Leaked documents discovered by a news agency in Ecuador showed that the corruption scheme extended even further than had been publicly reported, including major infrastructure projects in the Dominican Republic, Panama, Venezuela and Ecuador.

Reforms in Brazil aimed at ending the culture of corruption have followed in Peru, Colombia and other countries. Across the region, regimes face the challenge of rebuilding trust between the executive and legislative branches of government, and most importantly with the general public.

At the same time, the past five years has seen a spike in the investigation of public contracts and corruption-related litigation, as well as under D&O policies and surety bonds. The need for protection offered by these products has also risen as companies come under increasing scrutiny and face up to more stringent regulation.

In the challenging economic landscape that looks set to accompany the “new normal”, it is likely that there will be an increase in crime, including corruption and fraud. There are already reports in Brazil, Bolivia, Colombia and Argentina relating to the embezzlement of public funds destined to fight the coronavirus outbreak.

As public and private entities face economic difficulties and possible bankruptcy, an increase in claims on D&O policies is likely. Latam Air, the largest air carrier in Latin America, and Avianca Holdings, both filed for Chapter 11 bankruptcy in May 2020. We expect more businesses to follow, particularly in the hospitality sector, and in the oil and gas industry that is so important to many countries in Latin America.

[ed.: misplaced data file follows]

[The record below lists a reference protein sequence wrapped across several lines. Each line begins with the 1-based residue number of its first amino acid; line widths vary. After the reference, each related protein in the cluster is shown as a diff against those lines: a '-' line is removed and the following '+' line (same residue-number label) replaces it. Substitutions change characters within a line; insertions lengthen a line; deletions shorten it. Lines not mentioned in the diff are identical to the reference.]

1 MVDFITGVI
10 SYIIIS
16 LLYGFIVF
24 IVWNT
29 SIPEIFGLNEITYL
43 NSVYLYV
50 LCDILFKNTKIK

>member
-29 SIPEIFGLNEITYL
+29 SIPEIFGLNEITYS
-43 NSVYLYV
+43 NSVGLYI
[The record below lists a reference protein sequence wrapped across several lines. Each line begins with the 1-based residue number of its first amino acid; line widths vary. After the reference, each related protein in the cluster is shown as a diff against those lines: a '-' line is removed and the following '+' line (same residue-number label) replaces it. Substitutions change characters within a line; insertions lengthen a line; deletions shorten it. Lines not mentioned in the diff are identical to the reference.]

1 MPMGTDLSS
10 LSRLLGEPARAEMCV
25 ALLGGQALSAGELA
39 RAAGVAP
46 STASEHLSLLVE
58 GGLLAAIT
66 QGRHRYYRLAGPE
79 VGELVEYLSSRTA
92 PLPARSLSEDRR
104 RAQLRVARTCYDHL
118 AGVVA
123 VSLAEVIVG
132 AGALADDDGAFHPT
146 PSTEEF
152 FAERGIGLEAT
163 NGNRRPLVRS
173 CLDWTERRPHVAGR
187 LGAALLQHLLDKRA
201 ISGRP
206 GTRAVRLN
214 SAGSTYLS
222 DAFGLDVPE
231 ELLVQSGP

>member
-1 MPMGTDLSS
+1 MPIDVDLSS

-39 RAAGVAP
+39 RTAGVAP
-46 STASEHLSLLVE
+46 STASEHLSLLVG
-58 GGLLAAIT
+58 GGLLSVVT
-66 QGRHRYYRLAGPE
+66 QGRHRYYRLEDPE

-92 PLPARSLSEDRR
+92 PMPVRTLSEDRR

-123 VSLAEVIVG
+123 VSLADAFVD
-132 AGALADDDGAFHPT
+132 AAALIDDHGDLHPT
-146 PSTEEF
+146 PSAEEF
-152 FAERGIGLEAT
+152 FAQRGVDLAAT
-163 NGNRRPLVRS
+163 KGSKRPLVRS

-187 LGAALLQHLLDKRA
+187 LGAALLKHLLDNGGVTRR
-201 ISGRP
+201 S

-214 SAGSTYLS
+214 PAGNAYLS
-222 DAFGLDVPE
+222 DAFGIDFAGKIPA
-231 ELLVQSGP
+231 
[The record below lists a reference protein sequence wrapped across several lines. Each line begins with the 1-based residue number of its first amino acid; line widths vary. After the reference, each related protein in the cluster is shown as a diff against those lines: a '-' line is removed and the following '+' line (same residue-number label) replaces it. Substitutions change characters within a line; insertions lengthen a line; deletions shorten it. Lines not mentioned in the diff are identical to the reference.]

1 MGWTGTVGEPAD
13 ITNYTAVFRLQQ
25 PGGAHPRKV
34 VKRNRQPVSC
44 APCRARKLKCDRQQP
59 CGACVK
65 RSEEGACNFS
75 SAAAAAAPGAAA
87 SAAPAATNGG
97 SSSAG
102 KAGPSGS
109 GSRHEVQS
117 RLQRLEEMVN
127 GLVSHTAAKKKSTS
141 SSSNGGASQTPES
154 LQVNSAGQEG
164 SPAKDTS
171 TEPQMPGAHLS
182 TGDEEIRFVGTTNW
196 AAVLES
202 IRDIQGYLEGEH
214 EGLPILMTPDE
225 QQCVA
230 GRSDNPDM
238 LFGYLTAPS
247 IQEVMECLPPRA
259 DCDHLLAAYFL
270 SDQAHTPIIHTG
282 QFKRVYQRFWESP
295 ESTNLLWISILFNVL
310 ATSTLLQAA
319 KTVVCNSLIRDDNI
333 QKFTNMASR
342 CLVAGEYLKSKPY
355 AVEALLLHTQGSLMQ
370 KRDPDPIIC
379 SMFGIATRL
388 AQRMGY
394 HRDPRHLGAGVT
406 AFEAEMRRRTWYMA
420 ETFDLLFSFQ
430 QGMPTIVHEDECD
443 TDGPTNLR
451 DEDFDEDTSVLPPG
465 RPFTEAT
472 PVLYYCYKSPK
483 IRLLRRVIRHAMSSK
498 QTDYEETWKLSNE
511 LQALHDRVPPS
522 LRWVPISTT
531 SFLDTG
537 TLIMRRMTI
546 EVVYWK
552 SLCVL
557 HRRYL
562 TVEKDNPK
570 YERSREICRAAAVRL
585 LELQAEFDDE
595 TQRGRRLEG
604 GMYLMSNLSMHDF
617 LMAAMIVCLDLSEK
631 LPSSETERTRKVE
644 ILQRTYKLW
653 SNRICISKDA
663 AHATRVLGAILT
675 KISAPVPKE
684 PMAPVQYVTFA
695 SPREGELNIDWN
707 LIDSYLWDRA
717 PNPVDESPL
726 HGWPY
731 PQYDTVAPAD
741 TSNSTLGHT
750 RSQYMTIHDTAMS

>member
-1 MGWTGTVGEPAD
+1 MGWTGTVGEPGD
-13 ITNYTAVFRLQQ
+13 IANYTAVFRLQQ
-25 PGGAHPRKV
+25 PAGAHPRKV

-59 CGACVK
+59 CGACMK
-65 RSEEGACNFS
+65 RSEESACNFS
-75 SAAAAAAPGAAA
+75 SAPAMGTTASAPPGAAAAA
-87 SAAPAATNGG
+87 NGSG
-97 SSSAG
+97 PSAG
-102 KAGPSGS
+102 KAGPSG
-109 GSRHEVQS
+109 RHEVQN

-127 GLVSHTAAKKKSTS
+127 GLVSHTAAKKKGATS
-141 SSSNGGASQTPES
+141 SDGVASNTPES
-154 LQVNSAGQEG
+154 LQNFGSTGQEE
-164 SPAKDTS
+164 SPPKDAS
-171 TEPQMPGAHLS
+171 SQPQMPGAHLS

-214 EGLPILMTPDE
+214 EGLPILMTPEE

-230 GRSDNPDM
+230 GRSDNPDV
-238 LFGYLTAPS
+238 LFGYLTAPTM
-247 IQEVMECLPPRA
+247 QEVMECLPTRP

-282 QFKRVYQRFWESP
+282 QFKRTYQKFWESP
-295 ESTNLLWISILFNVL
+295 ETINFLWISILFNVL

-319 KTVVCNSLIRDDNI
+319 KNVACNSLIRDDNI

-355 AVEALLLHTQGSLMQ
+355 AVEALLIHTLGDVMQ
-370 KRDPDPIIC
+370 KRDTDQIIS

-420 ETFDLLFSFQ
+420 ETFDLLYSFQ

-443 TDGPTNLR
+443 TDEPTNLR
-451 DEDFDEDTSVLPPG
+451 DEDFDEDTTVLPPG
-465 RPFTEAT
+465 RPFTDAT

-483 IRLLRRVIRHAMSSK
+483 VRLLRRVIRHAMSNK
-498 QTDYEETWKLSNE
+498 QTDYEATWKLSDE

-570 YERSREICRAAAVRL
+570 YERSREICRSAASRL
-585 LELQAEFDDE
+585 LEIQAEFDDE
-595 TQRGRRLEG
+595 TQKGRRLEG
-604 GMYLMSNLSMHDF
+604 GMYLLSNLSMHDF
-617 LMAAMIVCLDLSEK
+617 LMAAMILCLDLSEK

An important role for insurance

The immediate focus should, rightly, be on ensuring that policy terms and conditions are clear in respect of the potentially broad exposures in the coming 12 months, from business interruption to bankruptcy claims. Generally, legislation across Latin America requires that the cover is interpreted in favour of the insured, with the onus on insurers to prove the application of any exclusions.

Traditional lines of business will take on a renewed importance to protect insureds in a challenging economic landscape. On the consumer side, the growth in insurtechs is crucial in allowing access to online platforms offering home and life policies to a market that had previously been difficult to reach.

More broadly, there is an opportunity for ensuring that property, casualty and financial lines products are available on clear terms, supported by international reinsurance markets. Alongside these products, surety and trade credit insurance will also be required to support investment in construction and infrastructure projects that are so necessary for restarting the region’s economies, providing much-needed employment for its people.

There are clear opportunities for insurers and reinsurers to address the huge protection gap in the region, which is reflective of stubbornly low insurance penetration. It may be that the insurance market may also struggle to return to growth in the near-term. However, there are areas where (re)insurers, in domestic and international markets, can support all levels of society, from governments to businesses and households, to build resilience and promote sustainable growth.

This article was first published in Insurance Day.